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Index to Creationist Claims,  edited by Mark Isaak,    Copyright © 2004
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Claim CH711.1:

Leviathan, described in Job 41 and mentioned in Psalms 104:26, describes a dinosaur like Parasaurolophus or Corythosaurus, or a plesiosaur such as Koronosaurus.


Gish, Duane, 1977. Dinosaurs: Those Terrible Lizards. El Cajon, CA: Master Books, pp. 30,51-55.
Gish, Duane, 1993. Dinosaurs by Design. Master Books.


  1. Leviathan appears also in Ugaritic texts, where it is described as a twisting serpent (echoing language from Isa. 27:1) with seven heads. It personifies the waters of the primeval chaos. The rousing of Leviathan in Job 3:8 implies an undoing of the process of creation (Day 1992).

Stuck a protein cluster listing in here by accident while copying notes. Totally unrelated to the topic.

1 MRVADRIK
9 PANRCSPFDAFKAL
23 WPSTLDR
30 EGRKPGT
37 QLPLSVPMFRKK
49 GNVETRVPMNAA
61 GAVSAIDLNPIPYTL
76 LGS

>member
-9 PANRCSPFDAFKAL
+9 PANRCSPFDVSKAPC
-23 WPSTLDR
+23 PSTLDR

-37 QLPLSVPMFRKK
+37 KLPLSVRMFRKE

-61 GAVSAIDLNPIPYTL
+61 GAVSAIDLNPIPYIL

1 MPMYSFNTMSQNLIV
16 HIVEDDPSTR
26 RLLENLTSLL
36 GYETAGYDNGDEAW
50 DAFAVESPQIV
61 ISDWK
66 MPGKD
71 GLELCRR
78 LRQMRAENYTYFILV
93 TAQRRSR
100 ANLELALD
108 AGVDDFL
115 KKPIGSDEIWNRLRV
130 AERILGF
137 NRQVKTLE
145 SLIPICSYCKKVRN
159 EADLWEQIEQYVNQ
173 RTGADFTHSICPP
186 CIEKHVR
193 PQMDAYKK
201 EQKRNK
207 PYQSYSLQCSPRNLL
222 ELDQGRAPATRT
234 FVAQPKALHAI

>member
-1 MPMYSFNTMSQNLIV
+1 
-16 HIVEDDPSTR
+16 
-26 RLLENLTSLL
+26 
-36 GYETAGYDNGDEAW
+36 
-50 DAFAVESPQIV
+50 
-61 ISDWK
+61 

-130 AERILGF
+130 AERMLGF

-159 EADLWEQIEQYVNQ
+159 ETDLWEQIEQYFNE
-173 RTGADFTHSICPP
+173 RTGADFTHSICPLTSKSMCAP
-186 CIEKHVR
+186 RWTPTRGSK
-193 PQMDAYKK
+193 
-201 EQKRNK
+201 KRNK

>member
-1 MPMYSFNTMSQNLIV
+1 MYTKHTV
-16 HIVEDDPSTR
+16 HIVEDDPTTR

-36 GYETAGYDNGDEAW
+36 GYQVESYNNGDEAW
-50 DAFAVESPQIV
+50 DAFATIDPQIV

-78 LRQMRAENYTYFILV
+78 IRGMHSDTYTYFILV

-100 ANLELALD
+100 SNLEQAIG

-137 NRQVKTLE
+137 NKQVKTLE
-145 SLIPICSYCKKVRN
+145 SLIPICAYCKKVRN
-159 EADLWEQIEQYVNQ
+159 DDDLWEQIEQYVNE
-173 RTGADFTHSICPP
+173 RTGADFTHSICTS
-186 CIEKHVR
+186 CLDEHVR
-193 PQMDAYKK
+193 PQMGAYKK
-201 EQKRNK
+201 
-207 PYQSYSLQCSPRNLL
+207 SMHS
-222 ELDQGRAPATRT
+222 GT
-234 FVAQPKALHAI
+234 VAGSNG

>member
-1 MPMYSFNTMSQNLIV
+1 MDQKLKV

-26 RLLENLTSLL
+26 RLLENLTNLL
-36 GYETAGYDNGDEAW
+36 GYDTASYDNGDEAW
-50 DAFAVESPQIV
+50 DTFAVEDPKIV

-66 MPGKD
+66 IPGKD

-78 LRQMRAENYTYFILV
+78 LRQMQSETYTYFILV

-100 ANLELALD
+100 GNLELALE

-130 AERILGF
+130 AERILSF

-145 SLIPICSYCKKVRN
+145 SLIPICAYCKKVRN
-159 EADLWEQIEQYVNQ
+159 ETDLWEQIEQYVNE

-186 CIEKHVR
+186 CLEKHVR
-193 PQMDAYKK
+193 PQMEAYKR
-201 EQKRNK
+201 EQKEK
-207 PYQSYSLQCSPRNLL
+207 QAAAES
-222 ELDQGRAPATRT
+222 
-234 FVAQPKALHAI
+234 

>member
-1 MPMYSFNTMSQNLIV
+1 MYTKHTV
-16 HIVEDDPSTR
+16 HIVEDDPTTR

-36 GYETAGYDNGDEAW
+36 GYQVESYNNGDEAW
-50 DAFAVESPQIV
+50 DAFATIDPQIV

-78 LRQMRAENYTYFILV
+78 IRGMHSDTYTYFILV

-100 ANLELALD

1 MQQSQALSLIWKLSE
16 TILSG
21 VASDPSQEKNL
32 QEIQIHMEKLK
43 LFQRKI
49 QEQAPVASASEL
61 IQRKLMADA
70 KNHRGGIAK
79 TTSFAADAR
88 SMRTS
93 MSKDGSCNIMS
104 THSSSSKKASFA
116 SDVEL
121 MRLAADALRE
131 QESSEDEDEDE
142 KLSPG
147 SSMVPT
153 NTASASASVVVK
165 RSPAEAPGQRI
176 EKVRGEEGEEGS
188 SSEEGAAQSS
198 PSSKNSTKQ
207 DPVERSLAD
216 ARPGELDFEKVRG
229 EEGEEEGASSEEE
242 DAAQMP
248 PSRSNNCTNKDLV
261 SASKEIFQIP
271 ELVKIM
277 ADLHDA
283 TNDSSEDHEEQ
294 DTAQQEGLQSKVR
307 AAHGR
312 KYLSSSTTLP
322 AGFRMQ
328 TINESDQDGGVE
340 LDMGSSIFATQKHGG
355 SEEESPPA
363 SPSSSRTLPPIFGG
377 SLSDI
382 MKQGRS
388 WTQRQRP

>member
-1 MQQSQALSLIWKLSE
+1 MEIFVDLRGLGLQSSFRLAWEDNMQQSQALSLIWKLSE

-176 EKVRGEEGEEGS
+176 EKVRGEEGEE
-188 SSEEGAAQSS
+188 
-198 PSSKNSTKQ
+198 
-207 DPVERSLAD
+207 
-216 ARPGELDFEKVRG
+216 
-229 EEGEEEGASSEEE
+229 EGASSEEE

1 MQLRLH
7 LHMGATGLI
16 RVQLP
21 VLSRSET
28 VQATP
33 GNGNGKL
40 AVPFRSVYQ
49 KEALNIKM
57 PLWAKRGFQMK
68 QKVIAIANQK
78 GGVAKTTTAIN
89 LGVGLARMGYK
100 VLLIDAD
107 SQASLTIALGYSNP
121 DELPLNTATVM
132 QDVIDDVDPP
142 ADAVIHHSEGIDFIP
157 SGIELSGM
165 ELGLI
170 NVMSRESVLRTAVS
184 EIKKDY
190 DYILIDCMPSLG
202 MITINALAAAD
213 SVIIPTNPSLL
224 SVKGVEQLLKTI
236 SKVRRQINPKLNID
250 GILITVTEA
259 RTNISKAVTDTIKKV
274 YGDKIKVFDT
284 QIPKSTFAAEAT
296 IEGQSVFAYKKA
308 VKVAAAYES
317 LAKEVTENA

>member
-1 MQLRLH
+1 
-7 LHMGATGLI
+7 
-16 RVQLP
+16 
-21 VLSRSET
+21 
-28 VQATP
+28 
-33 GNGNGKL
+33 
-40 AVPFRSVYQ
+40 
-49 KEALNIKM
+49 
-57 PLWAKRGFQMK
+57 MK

It has also been suggested that Leviathan was a crocodile or whale, but its multiple heads (referred to also in Ps. 74:14) make it clear that it is a fantastic creature, such as appear in folklore from all times and places.

  2. Leviathan is clearly described as a sea creature in the Bible. Parasaurolophus and Corythosaurus were terrestrial.

  3. The message of Job 41 is that part of nature is indomitable, that "no purpose of [God's] can be thwarted" (Job 42:2). That message would lose its meaning if Leviathan was an ordinary animal that humans would be able to kill. The larger message of Job is that God's ways cannot always be understood. That message is best served by leaving Leviathan mythical.


  1. Day, John, 1992. Leviathan. In David Noel Freedman (ed.), The Anchor Bible Dictionary, New York: Doubleday, vol 4, pp. 295-296.

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created 2003-9-25